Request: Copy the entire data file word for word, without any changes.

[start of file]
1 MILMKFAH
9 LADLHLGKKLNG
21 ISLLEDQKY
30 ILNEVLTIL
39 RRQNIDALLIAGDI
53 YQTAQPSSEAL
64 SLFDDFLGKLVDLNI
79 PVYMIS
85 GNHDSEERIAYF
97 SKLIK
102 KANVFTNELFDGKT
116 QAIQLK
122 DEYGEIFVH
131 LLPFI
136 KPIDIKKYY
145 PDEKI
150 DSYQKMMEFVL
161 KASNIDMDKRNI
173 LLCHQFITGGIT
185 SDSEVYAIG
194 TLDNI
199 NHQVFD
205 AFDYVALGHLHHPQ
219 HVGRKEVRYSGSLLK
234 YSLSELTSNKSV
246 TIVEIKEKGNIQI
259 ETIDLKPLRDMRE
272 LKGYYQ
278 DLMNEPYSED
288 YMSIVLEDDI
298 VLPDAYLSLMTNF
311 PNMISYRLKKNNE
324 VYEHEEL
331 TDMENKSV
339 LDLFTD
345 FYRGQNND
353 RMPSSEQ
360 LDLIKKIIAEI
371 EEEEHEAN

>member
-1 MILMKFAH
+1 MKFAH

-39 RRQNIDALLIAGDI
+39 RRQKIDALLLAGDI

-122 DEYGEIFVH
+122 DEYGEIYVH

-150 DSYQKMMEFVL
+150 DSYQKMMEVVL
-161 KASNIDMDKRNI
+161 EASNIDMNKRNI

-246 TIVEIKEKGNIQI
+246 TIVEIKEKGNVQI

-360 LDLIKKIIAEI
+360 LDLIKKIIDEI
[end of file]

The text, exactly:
1 MILMKFAH
9 LADLHLGKKLNG
21 ISLLEDQKY
30 ILNEVLTIL
39 RRQNIDALLIAGDI
53 YQTAQPSSEAL
64 SLFDDFLGKLVDLNI
79 PVYMIS
85 GNHDSEERIAYF
97 SKLIK
102 KANVFTNELFDGKT
116 QAIQLK
122 DEYGEIFVH
131 LLPFI
136 KPIDIKKYY
145 PDEKI
150 DSYQKMMEFVL
161 KASNIDMDKRNI
173 LLCHQFITGGIT
185 SDSEVYAIG
194 TLDNI
199 NHQVFD
205 AFDYVALGHLHHPQ
219 HVGRKEVRYSGSLLK
234 YSLSELTSNKSV
246 TIVEIKEKGNIQI
259 ETIDLKPLRDMRE
272 LKGYYQ
278 DLMNEPYSED
288 YMSIVLEDDI
298 VLPDAYLSLMTNF
311 PNMISYRLKKNNE
324 VYEHEEL
331 TDMENKSV
339 LDLFTD
345 FYRGQNND
353 RMPSSEQ
360 LDLIKKIIAEI
371 EEEEHEAN

>member
-1 MILMKFAH
+1 MKFAH

-39 RRQNIDALLIAGDI
+39 RRQKIDALLLAGDI

-122 DEYGEIFVH
+122 DEYGEIYVH

-150 DSYQKMMEFVL
+150 DSYQKMMEVVL
-161 KASNIDMDKRNI
+161 EASNIDMNKRNI

-246 TIVEIKEKGNIQI
+246 TIVEIKEKGNVQI

-360 LDLIKKIIAEI
+360 LDLIKKIIDEI